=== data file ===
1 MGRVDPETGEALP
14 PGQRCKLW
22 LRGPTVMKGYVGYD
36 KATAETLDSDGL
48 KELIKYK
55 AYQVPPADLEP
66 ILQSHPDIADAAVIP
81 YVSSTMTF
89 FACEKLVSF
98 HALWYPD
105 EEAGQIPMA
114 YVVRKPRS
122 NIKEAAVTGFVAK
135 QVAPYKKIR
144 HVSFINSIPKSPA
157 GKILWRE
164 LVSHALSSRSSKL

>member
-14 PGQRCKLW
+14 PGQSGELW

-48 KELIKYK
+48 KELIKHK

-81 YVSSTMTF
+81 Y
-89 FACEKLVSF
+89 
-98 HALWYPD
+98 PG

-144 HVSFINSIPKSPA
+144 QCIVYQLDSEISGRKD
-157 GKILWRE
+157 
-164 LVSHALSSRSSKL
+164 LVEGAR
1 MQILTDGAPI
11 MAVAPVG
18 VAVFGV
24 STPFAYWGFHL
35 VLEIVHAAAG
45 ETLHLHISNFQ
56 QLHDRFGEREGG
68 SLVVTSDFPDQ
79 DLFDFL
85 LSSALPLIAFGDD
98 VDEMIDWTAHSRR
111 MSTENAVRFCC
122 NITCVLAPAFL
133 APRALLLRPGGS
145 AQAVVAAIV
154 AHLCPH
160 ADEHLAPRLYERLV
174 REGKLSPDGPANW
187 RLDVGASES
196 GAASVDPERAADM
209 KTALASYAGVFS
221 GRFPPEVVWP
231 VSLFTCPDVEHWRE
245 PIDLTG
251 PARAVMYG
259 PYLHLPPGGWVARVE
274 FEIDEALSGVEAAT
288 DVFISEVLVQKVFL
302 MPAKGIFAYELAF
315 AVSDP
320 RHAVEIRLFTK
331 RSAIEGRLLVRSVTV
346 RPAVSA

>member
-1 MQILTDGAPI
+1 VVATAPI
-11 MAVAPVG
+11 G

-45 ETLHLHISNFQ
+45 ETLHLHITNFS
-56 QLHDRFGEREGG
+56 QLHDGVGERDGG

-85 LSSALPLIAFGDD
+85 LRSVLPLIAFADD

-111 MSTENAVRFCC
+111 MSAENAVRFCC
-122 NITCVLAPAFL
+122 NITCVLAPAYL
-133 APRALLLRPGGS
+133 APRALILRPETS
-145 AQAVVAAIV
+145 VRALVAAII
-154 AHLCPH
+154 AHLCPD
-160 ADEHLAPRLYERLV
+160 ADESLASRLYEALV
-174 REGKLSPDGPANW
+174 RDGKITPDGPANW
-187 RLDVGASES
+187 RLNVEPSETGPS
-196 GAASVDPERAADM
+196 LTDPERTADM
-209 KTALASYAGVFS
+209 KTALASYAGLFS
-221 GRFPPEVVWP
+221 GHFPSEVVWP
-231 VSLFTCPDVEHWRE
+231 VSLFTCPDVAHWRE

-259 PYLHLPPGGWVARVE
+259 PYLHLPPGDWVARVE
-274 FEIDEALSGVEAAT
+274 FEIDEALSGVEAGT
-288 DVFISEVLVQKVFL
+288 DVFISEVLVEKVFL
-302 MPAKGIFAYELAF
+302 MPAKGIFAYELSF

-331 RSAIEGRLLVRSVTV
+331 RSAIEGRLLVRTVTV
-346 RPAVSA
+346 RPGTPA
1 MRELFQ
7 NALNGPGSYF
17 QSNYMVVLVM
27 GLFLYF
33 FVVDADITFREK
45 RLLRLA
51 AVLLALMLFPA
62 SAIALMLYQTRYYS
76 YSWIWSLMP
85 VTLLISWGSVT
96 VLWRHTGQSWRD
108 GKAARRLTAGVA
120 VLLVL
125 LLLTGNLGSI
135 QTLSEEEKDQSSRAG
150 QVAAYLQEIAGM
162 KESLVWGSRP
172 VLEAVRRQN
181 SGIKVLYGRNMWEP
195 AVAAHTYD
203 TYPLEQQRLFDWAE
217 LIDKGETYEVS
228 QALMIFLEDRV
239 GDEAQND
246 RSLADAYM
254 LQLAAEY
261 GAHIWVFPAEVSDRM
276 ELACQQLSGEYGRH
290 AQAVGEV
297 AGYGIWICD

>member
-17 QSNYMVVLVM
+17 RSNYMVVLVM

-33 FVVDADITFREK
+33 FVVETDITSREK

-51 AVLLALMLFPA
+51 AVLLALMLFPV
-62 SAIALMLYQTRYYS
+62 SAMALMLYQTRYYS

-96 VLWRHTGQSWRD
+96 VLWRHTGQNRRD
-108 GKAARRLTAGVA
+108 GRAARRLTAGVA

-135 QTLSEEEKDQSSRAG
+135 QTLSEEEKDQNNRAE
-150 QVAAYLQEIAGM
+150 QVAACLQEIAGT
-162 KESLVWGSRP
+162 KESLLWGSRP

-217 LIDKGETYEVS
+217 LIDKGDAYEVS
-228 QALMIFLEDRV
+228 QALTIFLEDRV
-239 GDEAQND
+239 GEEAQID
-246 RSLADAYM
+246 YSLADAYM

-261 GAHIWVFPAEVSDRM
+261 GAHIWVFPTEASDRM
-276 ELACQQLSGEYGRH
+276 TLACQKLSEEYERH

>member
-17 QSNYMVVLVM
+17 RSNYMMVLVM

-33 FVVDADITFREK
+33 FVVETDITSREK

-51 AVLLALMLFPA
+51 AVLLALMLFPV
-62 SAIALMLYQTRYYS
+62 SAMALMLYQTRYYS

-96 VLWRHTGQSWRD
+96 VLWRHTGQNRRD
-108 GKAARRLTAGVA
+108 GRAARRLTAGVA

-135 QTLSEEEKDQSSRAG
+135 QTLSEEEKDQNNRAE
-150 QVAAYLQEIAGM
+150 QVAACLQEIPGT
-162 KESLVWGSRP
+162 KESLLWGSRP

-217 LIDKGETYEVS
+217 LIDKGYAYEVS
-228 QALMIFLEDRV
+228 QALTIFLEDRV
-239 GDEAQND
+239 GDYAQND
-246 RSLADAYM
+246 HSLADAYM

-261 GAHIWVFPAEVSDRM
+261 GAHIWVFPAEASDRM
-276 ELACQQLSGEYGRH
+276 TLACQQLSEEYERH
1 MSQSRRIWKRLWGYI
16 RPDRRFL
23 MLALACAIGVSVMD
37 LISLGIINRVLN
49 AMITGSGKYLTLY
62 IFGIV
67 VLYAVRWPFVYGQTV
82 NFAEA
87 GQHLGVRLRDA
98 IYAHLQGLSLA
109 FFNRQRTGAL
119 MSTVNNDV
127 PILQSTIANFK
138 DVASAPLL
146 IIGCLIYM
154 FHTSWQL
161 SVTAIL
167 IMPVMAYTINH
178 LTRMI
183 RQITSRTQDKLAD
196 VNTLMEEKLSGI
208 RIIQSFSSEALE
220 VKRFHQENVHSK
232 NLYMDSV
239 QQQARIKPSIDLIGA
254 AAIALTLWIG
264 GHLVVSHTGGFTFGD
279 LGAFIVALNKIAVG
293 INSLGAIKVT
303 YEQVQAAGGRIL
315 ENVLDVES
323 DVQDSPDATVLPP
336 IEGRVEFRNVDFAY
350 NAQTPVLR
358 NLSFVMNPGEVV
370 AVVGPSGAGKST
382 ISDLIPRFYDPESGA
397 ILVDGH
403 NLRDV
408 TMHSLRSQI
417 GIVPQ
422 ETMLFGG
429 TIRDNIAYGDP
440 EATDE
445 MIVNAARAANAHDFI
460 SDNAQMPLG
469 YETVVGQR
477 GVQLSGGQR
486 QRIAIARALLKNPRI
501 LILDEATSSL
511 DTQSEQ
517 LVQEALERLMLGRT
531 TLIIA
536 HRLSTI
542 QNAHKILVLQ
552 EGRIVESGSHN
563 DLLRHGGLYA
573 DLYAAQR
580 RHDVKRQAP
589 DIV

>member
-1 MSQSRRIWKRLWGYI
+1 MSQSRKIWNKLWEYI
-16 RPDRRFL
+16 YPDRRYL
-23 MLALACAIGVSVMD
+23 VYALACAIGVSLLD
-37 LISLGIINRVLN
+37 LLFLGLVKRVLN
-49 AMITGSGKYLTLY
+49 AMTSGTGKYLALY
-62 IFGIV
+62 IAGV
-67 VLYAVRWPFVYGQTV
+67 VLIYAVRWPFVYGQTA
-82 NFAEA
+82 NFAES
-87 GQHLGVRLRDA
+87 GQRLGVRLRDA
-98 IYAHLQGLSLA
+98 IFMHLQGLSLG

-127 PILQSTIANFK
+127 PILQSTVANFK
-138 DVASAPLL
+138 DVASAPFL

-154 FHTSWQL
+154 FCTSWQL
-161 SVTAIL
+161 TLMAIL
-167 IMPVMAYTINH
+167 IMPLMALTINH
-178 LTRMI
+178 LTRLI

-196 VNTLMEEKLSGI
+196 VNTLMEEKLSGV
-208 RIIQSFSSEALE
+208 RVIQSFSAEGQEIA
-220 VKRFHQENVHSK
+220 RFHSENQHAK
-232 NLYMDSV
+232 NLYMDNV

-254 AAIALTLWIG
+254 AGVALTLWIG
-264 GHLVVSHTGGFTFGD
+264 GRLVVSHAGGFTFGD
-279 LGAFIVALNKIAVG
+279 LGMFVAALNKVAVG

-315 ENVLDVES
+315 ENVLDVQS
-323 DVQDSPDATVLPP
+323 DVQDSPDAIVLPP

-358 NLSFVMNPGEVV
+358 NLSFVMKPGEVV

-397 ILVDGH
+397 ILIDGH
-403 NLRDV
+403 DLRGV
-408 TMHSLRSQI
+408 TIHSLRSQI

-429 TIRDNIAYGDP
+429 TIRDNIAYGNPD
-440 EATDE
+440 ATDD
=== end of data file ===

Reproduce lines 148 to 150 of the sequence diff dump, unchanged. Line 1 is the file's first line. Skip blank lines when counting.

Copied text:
-33 FVVDADITFREK
+33 FVVETDITSREK

-51 AVLLALMLFPA